Kenneth Eugene Smith could soon become the first person in the world to be put to death using nitrogen gas, with his execution looming on Thursday.
The US Supreme Court and a federal appeals court both refused to halt his execution on Wednesday, following last-ditch efforts by his legal team.
Smith’s attorneys have vowed to file another last-minute appeal to the nation’s highest court on Thursday.
But how did Smith end up on death row in the first place?
In 1988, Smith was convicted of murdering Elizabeth Dorlene Sennett in a murder-for-hire plot in Colbert County, Alabama.
Sennett was the wife of Church of Christ pastor Charles Sennett, who allegedly paid Smith and another man $1,000 to kill his spouse.
The pastor was allegedly deeply in debt and wanted to collect on insurance from her death, according to court documents.
Sennett was killed in a brutal attack inside her home.
She was beaten by a fireplace implement and stabbed 10 times in the chest and neck, according to the BBC.
Her death had been staged to look like a home invasion and burglary.
In 1989, Smith was sentenced to death for capital murder, but it was overturned on appeal in 1992.
A jury then sentenced him to life without parole by a vote of 11 to one.
But Smith ultimately wasn’t spared a death sentence, as a judge overruled the jury and handed him the death penalty for a second time in 1996.
Judicial overriding of capital punishment was recently barred in the state, but the law does not apply retroactively.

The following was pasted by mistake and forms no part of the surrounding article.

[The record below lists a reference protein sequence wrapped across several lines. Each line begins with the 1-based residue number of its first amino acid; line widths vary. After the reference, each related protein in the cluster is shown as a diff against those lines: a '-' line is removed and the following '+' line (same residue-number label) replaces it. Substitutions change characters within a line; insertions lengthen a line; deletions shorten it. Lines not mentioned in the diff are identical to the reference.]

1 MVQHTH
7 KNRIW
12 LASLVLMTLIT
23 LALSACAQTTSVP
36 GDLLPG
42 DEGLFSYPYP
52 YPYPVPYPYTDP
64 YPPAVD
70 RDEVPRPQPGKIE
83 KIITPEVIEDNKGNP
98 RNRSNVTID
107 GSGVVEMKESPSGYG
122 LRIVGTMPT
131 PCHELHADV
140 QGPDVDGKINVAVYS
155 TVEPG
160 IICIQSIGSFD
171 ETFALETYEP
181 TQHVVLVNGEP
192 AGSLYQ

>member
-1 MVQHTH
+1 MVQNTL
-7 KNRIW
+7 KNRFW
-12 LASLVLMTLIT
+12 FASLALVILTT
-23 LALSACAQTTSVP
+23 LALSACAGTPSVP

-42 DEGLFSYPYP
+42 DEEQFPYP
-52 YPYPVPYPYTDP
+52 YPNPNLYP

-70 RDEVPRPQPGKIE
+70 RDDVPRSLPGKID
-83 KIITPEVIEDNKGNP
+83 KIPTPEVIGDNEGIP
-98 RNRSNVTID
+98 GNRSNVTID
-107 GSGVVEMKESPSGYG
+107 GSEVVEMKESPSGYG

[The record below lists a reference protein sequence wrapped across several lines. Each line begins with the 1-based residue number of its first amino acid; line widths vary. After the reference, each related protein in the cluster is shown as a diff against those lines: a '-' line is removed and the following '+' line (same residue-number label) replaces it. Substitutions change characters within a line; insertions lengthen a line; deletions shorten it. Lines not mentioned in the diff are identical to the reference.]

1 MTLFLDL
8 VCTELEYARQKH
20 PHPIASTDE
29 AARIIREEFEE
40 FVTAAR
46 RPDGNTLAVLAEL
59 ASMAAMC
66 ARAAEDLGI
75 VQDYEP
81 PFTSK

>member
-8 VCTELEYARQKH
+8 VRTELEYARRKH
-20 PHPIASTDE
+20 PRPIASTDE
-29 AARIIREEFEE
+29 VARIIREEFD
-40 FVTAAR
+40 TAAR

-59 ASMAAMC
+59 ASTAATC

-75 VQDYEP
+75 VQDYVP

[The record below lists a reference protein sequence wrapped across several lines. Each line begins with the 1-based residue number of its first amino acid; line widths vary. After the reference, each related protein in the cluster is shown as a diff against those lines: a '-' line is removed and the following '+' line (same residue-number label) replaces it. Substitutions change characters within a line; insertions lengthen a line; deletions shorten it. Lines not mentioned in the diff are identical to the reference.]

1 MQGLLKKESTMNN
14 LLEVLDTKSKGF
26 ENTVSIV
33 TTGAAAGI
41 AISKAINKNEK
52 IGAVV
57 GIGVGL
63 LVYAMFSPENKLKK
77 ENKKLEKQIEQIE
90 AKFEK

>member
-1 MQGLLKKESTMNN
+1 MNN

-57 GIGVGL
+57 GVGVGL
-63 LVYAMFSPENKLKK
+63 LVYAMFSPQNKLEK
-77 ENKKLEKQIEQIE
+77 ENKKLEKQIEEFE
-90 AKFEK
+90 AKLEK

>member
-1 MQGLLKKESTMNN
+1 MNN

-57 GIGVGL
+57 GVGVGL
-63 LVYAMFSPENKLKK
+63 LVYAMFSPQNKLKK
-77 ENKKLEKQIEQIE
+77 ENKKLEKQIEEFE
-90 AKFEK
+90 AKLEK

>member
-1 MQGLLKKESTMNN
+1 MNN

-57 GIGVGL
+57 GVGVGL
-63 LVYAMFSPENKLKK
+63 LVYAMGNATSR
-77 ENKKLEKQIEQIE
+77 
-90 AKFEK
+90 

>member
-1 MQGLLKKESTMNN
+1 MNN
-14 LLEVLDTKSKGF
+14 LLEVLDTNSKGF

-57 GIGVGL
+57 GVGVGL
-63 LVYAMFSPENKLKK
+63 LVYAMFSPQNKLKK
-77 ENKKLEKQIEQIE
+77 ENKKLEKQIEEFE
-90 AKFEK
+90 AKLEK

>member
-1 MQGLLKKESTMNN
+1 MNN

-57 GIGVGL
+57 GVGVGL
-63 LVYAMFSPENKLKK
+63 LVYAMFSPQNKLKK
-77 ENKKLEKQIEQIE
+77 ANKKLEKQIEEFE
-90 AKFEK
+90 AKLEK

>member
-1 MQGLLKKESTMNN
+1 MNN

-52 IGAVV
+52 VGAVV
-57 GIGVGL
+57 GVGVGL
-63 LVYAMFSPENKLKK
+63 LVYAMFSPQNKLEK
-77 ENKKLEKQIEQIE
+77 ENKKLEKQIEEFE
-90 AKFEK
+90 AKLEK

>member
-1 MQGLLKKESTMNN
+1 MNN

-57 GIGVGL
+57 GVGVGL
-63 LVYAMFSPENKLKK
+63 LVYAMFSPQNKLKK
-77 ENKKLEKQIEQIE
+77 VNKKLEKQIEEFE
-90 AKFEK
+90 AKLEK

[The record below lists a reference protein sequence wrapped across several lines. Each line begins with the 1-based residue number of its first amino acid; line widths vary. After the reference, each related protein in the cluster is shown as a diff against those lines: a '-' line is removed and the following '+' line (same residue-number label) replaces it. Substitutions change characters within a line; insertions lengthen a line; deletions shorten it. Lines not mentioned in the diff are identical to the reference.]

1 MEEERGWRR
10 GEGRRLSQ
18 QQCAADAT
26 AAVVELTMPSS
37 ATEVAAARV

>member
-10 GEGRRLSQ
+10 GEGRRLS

Smith has already survived one botched execution attempt in November 2022, when he was punctured with needles for nearly four hours. Prison employees called the execution off as they were unable to set an IV line into his veins.
Smith’s accomplice in the murder-for-hire plot, John Forrest Parker, has already been executed in 2010.
Meanwhile, Charles Sennett killed himself as law enforcement began suspecting him of ordering the hit on his wife.
The Independent and the non-profit Responsible Business Initiative for Justice (RBIJ) have launched a joint campaign calling for an end to the death penalty in the US. The RBIJ has attracted more than 150 well-known signatories to its Business Leaders Declaration Against the Death Penalty – with The Independent as the latest on the list. We join high-profile executives such as Ariana Huffington, Facebook’s Sheryl Sandberg and Virgin Group founder Sir Richard Branson as part of this initiative and are making a pledge to highlight the injustices of the death penalty in our coverage.